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The role of Japanese macaques (Macaca fuscata) as endozoochorous seed dispersers on Kinkazan Island, northern Japan

Yamato Tsuji, Kaede Sato, and Yoshikazu Sato

We studied the characteristics of seeds within faeces, an important aspect of endozoochorous seed dispersal, in Japanese macaques Macaca fuscata inhabiting Kinkazan Island, northern Japan. We intermittently collected faecal samples from 1999 to 2009 (N= 1294) and examined the rate of seed occurrence,species/life-form composition, number of seeds, and their intact rate. Seeds were found within faecal samples during every month, but their characteristics changed monthly: the rate of seed occurrence and the number of plant species within faecal samples were greater in summer and fall, and the intact rate and number of intact seeds observed within single faecal samples were also higher during these seasons than spring and winter. These results suggest that Japanese macaques on Kinkazan act as seed dispersers in summer and fall and that they disperse intact seeds into wider areas within the forest through defecation. During the study period, we observed seeds from a total of 35 plant species from 22 families in our samples. In addition to those of woody plants, we also observed seeds from as many as 12 herbaceous plants, for which sympatric sika deer (Cervus nippon) have historically been considered the sole seed dispersal agents. The intact rate of seeds was significantly negatively correlated with the seeds' mean cubic diameter, and this relationship was strengthened for non-fleshy fruits. We also conducted regional comparisons of the characteristics of defecated seeds in order to address whether regional variations in the diet of the macaques affect their efficacy as seed dispersers, both in terms of quantity and quality. Macaques living in the natural habitats of Kinkazan and Yakushima dispersed more seeds of tall tree species than do macaques inhabiting the human-altered areas of in Shimokita and Kashima. The number of plant species represented within single faecal samples also varied geographically, being greater in Yakushima. This pattern likely resulted from Yakushima's warm temperate climate, as the other three study sites occur in the cool temperate region. Our results suggest that the composition of seeds dispersed by Japanese macaques is not rigid, but is determined instead by the vegetation found in a given habitat.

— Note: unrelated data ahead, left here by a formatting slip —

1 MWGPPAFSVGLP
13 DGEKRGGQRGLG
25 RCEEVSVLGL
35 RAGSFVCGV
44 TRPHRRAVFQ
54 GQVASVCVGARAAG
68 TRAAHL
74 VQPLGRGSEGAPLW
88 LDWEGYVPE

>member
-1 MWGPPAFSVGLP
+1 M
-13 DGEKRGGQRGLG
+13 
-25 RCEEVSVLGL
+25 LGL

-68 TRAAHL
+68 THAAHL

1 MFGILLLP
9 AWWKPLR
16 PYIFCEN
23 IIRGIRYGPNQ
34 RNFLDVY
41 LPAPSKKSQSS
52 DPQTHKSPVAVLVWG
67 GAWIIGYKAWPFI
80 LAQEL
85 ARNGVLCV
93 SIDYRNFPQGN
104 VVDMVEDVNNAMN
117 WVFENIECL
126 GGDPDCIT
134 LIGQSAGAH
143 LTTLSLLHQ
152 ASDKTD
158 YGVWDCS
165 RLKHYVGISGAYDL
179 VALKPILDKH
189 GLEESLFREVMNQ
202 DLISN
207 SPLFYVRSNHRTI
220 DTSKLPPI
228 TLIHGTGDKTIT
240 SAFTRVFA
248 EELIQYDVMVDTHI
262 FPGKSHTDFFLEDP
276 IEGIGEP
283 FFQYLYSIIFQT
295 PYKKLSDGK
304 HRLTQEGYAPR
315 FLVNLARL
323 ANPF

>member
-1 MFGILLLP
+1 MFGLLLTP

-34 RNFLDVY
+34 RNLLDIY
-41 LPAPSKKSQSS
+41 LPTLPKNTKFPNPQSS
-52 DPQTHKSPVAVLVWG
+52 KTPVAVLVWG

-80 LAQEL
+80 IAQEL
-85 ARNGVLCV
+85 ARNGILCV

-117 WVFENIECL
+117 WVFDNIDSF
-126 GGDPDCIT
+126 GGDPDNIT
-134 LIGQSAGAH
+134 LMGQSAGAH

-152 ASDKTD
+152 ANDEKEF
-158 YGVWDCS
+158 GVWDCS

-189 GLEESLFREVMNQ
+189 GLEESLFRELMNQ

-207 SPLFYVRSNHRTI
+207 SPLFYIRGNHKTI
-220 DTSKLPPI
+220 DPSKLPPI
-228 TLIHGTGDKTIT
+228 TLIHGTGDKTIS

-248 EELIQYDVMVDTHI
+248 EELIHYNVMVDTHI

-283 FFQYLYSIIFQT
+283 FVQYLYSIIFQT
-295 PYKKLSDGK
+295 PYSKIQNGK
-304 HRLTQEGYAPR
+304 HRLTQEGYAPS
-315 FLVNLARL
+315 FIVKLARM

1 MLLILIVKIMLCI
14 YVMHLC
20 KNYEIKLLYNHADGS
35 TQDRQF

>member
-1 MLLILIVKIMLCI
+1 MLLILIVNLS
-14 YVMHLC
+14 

Mammalian Biology 76: 525-533


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